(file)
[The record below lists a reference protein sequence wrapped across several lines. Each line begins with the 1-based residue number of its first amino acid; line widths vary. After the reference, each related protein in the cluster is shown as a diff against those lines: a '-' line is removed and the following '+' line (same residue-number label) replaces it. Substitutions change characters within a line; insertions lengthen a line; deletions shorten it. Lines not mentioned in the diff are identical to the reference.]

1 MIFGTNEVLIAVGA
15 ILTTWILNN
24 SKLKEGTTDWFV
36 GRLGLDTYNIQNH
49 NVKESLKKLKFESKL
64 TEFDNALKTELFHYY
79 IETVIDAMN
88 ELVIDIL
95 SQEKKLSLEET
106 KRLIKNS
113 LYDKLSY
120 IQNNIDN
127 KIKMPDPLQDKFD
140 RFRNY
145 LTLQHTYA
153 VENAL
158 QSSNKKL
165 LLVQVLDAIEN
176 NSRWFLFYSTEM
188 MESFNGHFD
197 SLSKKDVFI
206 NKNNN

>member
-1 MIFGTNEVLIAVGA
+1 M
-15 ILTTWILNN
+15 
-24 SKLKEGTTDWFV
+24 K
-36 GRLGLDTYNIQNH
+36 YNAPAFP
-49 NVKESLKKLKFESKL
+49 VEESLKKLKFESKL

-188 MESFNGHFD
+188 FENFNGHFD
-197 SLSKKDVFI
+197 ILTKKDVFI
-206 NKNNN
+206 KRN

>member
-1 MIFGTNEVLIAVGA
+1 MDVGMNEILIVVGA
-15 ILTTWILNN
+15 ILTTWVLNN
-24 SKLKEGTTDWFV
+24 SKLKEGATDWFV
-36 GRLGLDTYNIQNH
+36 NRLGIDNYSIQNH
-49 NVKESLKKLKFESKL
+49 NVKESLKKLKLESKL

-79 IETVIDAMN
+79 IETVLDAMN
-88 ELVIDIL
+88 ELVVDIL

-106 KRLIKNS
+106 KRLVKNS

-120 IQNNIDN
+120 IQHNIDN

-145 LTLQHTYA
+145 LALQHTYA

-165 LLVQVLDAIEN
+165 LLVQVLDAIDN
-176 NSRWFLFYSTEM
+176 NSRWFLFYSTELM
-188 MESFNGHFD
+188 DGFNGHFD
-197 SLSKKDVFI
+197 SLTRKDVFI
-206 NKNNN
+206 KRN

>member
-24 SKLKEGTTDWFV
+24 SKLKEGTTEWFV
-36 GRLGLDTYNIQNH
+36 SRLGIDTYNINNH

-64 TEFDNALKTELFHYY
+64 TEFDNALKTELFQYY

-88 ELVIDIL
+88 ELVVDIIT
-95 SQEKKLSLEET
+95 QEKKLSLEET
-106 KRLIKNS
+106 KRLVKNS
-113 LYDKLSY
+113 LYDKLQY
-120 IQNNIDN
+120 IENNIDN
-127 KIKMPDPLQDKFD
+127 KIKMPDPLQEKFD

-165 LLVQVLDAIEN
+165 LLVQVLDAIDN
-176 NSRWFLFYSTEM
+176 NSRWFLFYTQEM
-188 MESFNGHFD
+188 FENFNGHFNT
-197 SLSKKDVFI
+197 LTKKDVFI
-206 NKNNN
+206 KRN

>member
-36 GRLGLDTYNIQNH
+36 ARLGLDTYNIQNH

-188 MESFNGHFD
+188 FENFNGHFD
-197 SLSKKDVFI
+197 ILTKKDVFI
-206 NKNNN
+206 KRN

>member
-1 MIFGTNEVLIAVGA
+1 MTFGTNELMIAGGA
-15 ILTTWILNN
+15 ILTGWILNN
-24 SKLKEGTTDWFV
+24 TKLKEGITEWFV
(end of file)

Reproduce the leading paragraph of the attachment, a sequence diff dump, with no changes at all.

[The record below lists a reference protein sequence wrapped across several lines. Each line begins with the 1-based residue number of its first amino acid; line widths vary. After the reference, each related protein in the cluster is shown as a diff against those lines: a '-' line is removed and the following '+' line (same residue-number label) replaces it. Substitutions change characters within a line; insertions lengthen a line; deletions shorten it. Lines not mentioned in the diff are identical to the reference.]